No matter what background they come from, all Seattle University students have one thing in common: they all decided to come here.
Some transferred from other places, but most made their decision during their senior year of high school. Most will remember it as a choice that required the weighing of a lot of different factors and options.
A recent study attempts to analyze the extent to which college rankings impact that decision. New York researchers Molly Alter and Randall Reback recently published “Educational Evaluation and Policy Analysis: True for Your School? How Changing Reputations Alter Demand for Selective U.S. Colleges.” The report attempts to gauge the influence reviews from publications like The Princeton Review or U.S. News & World Report have.
As referenced in The Seattle Times, an academic ranking in the top 20-25 increases the applicant pool by 2.3-10 percent. The study also showed that quality of life rankings do affect the size of the applicant pool, although facets of that topic don’t seem to affect it either way. For example, a school’s number of applicants probably wouldn’t be any different if it was ranked a party school versus if it was ranked as a sober campus.
According to The Princeton Review, Seattle U makes it into the list of the top 378 colleges, is noted as one of the “Best Western Colleges,” and is ranked #19 on The Princeton Review’s “This is a Library?” list.
U.S. News & World Report ranks Seattle U as number six on the list of Regional University West Rankings, a report including 137 entries.
But when it comes down to it, how credible are these ratings? The authors of the recent study found that many of these rankings aren’t based on much other than unscientific survey. And yet, these published rankings are an incredibly powerful influence over the college decision.
The researchers themselves conclude in their final paragraph that “it may be in the public interest for an independent organization to review the practices of these guidebooks and websites to assess the objectivity of their content.”
Even though the credibility of these rankings is oftentimes questionable, the schools and programs that receive these ratings are desperate for good ones. Administration at Albers School of Business and Economics at Seattle U last week sent out an impassioned email to students urging them to fill out a survey for Businessweek to get Albers included in the 2014 Best Undergraduate Business School rankings.
Assistant Dean Teresa Ling’s email concluded saying: “We need your participation in this student survey. Otherwise we will not be ranked and nobody will know about the great things we do.” Ling had originally received an email from Businessweek themselves, saying that Albers might not make the list.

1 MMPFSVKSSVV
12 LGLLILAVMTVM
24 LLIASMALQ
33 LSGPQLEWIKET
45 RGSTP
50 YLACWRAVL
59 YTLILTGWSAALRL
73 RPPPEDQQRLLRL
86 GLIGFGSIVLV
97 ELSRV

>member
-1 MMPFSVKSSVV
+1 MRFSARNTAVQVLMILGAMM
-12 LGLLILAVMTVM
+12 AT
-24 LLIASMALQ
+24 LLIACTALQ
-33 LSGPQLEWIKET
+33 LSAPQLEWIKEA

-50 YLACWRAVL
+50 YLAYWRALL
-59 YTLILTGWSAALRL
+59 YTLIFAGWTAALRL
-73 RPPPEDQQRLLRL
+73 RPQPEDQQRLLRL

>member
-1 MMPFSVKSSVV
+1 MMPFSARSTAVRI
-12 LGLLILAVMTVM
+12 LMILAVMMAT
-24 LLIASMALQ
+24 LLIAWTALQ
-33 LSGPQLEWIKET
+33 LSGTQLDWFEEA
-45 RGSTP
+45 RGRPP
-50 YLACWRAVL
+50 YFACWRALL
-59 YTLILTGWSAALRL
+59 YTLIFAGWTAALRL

However, their absence from the report would be due to lack of survey response from Seattle U students, not necessarily poor performance on Albers’ part. The fact that some schools are excluded because not enough students take the survey raises concerns for some as to how objective and encompassing the rankings really are.
Considering whether or not a college ranking is an accurate representation of a school’s merits or demerits, Dr. Ling said “it might not [be],” but that it still matters “on the other hand, because the parents and the students might be looking for that.”
Seattle U sophomores Katie Hogan, Allison Meyer, and Nickolena Milne-Cooper all agree that while they knew Seattle U had rankings, they weren’t a large part of their decision to go to school here. They say that they were influenced by other factors, such as location and program types.
Sophomore Elizabeth Mather agrees, but adds that for her the rankings were useful, because she’s from out of state and hadn’t even heard about Seattle U until she saw it on a list.
Freshman Olivia Hiles said that rankings were “not really” a factor in her university decision. She said that’s because a lot of the schools on the lists she saw were larger universities and she didn’t want one of those.
“Even though other schools might be higher… it wasn’t for me,” she said.
Regardless of the fact that rankings may not impact everyone’s choice and despite any lingering questions of their credibility, no school wants to get left behind with bad or absent ratings–probably due to the room it leaves for assumptions. If there aren’t good rankings, or if there’s a lack of rankings, people might think it’s for different reasons than it actually is.
“They might assume we are not as good,” said Ling.